...which can be viewed for ease of access here, amongst many other points of issue, presents a glaring paradox.
From the 2009 Guidance...
"87. Section 436A of the Education Act 1996 requires local authorities to make arrangements to establish (so far as it is possible to do so) the identities of children who are not pupils at schools and who are not otherwise receiving suitable education. In order to comply with this duty local authorities need to make arrangements which will as far as possible enable them to determine whether any children who are not pupils at schools, such as those being educated at home, are receiving suitable education. In order to do this local authorities should make inquiries with parents educating children at home about the educational provision being made for them. The procedures to be followed with respect to such investigations are set out in the EHE Guidelines, 2.7-2.11 and 3.4-3.6. "
which differs markedly from the 2007 version:
"3.3.16. If it becomes known that a child identified as not receiving education is being home educated, this should be recorded on the local authority's database and no further action should be taken unless there is cause for concern about the child's safety and welfare. Monitoring arrangements already exist for children being educated at home. Where there are concerns about the child's safety and welfare, Local Safeguarding Children Board procedures must be followed."
Right, to the paradox: there appears to be a direct conflict between what the 2009 CME (Children Missing Education) guidance and what the 2007 Elective Home Education Guidelines says the Local Authorities should do. The 2009 CME guidance plays up s436a of the Education Act 1996 (inserted from the Education and Inspections Act 2006), and the EHE Guidelines 2007 play up section 437....and ne'er the twain should meet, as lawyer Ian Dowty rightly pointed out.
So which one is supposed to take precedence? Presumably given that the 2009 guidance is statutory, then 2007 EHE guidelines are non-statutory (NB the statutory difference between guid"ance" and guide"lines"), the 2007 guidelines should go by the by, but since 2009 makes statutory reference to following 2007, we seem to be caught in a paradoxical nightmare.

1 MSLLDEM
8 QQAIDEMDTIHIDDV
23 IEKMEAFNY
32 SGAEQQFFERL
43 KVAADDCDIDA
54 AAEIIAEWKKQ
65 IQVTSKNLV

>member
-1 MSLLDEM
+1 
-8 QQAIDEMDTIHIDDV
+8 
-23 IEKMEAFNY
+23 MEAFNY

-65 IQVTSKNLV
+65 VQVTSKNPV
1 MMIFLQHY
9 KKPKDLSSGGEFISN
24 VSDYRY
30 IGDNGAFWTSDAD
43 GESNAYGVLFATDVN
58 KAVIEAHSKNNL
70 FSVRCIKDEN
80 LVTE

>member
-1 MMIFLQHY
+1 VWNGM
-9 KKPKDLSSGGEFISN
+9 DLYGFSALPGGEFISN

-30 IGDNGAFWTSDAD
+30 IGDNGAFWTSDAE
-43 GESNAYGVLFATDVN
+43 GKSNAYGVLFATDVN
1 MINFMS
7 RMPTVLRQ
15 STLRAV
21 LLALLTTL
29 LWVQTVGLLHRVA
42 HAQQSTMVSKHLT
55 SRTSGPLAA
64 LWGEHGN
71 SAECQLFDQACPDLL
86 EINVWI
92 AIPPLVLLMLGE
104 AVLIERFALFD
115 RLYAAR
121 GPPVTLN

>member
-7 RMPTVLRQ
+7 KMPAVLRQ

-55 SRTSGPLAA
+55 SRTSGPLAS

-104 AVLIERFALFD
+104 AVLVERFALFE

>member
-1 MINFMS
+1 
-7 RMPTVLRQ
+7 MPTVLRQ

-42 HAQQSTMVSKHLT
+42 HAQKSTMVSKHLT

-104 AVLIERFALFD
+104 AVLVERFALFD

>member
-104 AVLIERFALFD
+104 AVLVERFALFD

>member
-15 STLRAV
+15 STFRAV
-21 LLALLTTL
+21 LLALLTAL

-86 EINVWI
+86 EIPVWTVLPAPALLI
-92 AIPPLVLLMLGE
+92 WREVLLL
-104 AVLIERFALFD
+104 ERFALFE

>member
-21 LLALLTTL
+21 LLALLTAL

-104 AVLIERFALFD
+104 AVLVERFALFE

If we take the 2009 stuff seriously, (which I think we should because in effect the LAs will take 436a as meaning they have a duty to assess all educational provision) , it seems that the state has appropriated de facto responsibility for the determining the interpretation of Section 7's suitability criteria...age, ability and aptitude nature of education. OK, parents may still be responsible for the ensuring a child is in receipt of a suitable education, ie: Section 7 Ed Act 1996... (an epistemological impossibility on many levels but hey ho), but parents are now clearly essentially only there to appear to be doing the bidding of the state and implementing the state's version of suitability. A parent is no longer responsible for ensuring the suitability of ed of their child.
This should be headline news. If we ignore the paradoxical nightmare above, something constitutionally hugely significant has happened, and this needs to be pointed out to the ptb at the DCSF. Parents are now unable to enact essential principles of freedom of thought and conscience and are essentially in a huge regard, subject to indoctrination by the state.
And of course this contravenes Article 2 of Protocol 1 of the Human Rights Act:
"In the exercise of any functions which it assumes in relation to education and to teaching, the State shall respect the right of parents to ensure such education and teaching in conformity with their own religions and philosophical convictions."
Some other consequences that I can think of....now that the state is in effect responsible for determining the nature of a suitable education, they should be held accountable when their version of it clearly does not suit a child. We would have to deal with all the "so far as it is possible" clauses, but they so woefully fail so many children in situations where it is evident that they could do better, that I think they should be worried, VERY worried.
That'll do for the moment. Will come back to this doubtless.